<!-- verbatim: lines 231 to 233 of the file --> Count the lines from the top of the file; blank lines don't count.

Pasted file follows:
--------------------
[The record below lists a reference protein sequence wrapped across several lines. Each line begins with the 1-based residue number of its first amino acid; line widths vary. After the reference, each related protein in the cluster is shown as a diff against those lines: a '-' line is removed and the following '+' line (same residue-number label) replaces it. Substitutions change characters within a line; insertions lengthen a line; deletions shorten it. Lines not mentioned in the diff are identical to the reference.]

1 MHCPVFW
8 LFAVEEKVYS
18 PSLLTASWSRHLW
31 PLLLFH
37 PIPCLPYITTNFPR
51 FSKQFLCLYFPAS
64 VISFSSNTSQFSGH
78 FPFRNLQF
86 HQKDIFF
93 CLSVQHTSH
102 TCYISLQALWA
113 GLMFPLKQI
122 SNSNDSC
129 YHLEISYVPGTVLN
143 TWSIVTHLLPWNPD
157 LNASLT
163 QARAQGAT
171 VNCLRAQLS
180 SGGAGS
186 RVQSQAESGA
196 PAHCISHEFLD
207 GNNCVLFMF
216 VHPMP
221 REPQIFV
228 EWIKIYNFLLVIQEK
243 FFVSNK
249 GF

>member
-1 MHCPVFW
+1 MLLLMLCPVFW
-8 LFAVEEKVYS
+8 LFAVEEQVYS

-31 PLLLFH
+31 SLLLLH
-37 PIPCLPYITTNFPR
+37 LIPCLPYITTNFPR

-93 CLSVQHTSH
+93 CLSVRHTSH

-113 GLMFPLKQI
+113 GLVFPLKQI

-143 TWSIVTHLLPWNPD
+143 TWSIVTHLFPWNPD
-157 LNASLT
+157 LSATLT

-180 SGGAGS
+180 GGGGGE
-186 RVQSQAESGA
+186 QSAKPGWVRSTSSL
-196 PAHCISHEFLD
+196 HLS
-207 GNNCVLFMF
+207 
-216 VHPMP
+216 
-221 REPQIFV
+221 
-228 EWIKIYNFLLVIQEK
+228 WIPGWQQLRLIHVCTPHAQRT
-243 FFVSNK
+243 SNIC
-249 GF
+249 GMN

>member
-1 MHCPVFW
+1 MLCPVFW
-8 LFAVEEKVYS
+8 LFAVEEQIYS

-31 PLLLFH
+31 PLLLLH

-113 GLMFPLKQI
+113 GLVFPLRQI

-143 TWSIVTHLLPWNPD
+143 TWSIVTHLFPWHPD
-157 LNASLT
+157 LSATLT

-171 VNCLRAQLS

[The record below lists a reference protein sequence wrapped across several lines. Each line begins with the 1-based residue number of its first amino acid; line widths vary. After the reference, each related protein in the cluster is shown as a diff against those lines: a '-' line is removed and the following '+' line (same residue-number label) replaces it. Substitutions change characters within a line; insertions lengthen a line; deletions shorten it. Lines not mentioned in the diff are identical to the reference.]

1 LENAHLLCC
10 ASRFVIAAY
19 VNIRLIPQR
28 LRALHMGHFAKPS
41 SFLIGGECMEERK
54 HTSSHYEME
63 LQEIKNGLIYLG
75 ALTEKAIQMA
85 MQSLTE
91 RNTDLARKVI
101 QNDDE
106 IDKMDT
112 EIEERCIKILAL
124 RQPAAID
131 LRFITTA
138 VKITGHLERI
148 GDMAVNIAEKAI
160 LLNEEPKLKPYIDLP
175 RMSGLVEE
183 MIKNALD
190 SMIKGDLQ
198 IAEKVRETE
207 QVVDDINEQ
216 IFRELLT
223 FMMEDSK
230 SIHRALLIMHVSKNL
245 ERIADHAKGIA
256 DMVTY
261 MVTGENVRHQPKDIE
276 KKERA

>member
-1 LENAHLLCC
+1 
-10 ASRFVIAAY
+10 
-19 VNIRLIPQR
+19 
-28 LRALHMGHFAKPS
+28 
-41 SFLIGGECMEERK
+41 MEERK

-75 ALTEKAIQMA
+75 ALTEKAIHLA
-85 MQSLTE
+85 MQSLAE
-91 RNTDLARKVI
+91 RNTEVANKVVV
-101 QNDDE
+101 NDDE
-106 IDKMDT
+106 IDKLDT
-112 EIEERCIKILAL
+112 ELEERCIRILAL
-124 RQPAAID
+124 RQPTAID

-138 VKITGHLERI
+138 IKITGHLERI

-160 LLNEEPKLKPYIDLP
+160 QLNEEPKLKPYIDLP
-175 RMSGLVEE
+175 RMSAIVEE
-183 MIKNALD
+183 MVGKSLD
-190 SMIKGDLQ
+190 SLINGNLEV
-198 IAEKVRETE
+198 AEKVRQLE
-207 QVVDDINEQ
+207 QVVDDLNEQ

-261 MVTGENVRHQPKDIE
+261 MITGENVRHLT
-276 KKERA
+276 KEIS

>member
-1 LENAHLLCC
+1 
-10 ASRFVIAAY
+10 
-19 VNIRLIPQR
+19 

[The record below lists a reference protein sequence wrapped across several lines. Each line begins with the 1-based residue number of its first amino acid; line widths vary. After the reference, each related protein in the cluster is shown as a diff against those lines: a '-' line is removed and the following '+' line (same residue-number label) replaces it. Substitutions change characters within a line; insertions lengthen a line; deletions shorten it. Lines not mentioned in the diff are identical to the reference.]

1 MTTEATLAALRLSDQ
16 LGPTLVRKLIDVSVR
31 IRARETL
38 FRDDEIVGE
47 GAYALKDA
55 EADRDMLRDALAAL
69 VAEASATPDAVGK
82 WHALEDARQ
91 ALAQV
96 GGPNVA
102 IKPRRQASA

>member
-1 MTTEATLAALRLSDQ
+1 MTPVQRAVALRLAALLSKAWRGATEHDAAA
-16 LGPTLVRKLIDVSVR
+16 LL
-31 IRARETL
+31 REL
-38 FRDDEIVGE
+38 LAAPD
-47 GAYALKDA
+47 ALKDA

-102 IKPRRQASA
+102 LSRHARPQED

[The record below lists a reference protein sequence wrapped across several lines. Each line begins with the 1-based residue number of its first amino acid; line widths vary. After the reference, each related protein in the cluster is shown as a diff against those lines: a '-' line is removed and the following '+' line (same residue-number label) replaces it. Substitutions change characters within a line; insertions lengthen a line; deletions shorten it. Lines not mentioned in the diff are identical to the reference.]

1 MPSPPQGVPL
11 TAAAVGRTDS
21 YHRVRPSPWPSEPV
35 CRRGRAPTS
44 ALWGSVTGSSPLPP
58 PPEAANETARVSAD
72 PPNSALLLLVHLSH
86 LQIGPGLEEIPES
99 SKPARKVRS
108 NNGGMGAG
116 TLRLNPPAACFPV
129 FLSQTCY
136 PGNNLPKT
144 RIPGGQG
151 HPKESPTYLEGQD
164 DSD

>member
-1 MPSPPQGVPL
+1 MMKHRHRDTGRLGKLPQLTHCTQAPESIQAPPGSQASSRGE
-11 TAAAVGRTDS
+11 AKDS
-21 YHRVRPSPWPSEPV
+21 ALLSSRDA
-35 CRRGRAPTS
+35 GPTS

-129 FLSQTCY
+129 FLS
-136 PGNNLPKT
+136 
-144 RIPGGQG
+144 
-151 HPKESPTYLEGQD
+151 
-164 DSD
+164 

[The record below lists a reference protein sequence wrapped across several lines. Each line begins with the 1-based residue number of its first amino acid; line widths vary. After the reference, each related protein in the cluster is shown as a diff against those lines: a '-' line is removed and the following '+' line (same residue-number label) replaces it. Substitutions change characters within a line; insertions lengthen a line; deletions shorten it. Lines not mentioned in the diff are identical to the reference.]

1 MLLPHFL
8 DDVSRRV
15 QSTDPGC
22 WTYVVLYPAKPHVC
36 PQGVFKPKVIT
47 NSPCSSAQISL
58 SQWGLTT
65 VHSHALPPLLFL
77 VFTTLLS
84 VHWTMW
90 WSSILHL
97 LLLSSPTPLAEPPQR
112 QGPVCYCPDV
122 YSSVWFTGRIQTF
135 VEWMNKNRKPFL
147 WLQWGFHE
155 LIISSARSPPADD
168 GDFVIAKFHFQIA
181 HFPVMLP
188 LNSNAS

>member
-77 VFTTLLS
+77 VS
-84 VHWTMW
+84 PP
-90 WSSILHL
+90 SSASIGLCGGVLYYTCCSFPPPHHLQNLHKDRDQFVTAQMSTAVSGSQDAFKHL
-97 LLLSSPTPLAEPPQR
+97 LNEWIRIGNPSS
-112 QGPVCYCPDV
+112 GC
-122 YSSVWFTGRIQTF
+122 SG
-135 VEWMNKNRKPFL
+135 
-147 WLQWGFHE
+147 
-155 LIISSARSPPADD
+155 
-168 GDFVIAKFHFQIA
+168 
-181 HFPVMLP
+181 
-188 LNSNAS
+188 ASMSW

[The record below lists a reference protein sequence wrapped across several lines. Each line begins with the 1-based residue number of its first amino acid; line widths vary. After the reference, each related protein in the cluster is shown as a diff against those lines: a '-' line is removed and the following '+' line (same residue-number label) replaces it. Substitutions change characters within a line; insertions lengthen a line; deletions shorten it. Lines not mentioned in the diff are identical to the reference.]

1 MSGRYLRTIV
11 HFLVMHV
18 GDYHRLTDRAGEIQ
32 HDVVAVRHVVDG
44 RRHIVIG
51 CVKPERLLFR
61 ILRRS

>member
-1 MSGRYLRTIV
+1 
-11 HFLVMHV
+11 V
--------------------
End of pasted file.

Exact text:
90 WSSILHL
97 LLLSSPTPLAEPPQR
112 QGPVCYCPDV